While Zangewa sometimes feels frustrated at being defined by her race in a way white or European artists rarely are, and looks forward to a time when narrow titles such as ‘Black artist’ or ‘African artist’ are no longer needed, she acknowledges the visibility her Blackness gives her. “Maybe this is an opportunity to get to that place you want to be, where you are just simply an artist,” she reflects. Her advice to aspiring artists across the continent or from the Diaspora is clear. “If you want it, commit to it. When the landscape doesn’t look good, believe in it,” she says. “And if it’s not what you really want to do, then I say, get out now, because it requires steel. You have to be strong and you have to have conviction in yourself, what you want and your potential.”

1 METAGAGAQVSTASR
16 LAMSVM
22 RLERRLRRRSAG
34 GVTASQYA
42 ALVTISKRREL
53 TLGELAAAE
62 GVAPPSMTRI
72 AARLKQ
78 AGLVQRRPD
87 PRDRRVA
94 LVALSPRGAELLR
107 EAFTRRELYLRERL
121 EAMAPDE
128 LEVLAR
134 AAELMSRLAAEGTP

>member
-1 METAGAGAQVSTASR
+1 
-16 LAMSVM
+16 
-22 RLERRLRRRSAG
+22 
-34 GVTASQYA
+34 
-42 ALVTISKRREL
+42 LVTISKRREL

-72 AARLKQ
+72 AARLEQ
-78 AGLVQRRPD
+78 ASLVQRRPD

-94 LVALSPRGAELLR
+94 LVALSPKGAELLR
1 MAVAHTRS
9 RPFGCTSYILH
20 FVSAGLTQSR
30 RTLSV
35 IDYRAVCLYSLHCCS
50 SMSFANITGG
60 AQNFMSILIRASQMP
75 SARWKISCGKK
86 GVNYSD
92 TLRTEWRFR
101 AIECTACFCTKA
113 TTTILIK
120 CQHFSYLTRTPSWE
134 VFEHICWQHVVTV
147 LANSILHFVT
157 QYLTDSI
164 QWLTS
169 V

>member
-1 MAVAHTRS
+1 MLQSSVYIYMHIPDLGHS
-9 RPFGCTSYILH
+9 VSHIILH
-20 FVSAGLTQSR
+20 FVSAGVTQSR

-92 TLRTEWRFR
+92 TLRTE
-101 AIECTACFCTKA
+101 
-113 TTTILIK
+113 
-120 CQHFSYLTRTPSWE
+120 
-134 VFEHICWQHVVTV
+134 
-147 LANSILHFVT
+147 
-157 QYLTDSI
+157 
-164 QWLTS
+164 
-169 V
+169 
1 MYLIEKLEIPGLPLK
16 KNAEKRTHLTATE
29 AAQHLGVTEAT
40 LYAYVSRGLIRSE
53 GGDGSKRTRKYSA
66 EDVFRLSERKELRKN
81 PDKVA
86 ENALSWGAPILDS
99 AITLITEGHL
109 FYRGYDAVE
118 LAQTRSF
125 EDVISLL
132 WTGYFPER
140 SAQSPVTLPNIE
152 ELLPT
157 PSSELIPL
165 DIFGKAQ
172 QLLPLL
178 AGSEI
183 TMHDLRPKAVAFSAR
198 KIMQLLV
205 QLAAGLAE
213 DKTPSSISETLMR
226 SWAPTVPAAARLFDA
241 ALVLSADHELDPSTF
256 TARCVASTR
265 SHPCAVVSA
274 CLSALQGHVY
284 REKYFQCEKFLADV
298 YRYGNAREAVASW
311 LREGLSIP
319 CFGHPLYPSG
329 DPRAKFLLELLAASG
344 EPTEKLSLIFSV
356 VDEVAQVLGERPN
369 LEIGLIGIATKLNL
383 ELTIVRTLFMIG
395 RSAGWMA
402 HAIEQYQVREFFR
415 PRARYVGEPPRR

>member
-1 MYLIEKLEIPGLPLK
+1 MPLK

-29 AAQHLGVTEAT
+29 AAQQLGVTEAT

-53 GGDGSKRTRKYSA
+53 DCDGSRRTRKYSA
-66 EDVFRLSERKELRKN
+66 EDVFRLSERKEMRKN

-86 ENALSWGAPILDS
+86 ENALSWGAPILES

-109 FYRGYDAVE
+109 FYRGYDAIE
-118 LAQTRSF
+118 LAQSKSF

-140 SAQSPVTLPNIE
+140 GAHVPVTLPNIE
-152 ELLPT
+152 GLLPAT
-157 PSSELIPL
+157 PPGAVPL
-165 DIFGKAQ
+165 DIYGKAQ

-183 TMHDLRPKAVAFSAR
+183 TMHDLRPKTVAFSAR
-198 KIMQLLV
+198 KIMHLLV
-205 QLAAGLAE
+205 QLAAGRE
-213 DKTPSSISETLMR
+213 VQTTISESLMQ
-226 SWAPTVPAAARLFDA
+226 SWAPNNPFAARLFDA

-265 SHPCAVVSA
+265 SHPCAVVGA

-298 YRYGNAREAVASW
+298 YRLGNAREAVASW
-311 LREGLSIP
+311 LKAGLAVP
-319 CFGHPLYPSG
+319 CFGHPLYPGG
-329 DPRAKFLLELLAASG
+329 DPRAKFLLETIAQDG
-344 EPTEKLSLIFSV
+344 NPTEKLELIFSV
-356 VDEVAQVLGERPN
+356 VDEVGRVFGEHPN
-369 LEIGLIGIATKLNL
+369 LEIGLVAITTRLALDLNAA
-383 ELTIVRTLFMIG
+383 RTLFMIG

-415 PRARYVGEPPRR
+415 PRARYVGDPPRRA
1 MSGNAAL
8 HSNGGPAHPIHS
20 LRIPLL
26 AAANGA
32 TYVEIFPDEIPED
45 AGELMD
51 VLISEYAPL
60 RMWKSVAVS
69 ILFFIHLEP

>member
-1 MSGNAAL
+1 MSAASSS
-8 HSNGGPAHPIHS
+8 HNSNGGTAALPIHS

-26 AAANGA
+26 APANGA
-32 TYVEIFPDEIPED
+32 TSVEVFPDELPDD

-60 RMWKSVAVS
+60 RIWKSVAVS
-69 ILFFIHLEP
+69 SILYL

Zangewa’s tapestries offer an intimate insight into life as a Black woman and feminist mother raising a Black son. Despite our collective experience of Blackness, from the traumas and difficulties we are subjected to, we all cope differently, weaving intricate variations from these narratives and thriving against the odds. It is never easy, but Zangewa’s work reminds us that ours is a beautiful life to be cherished.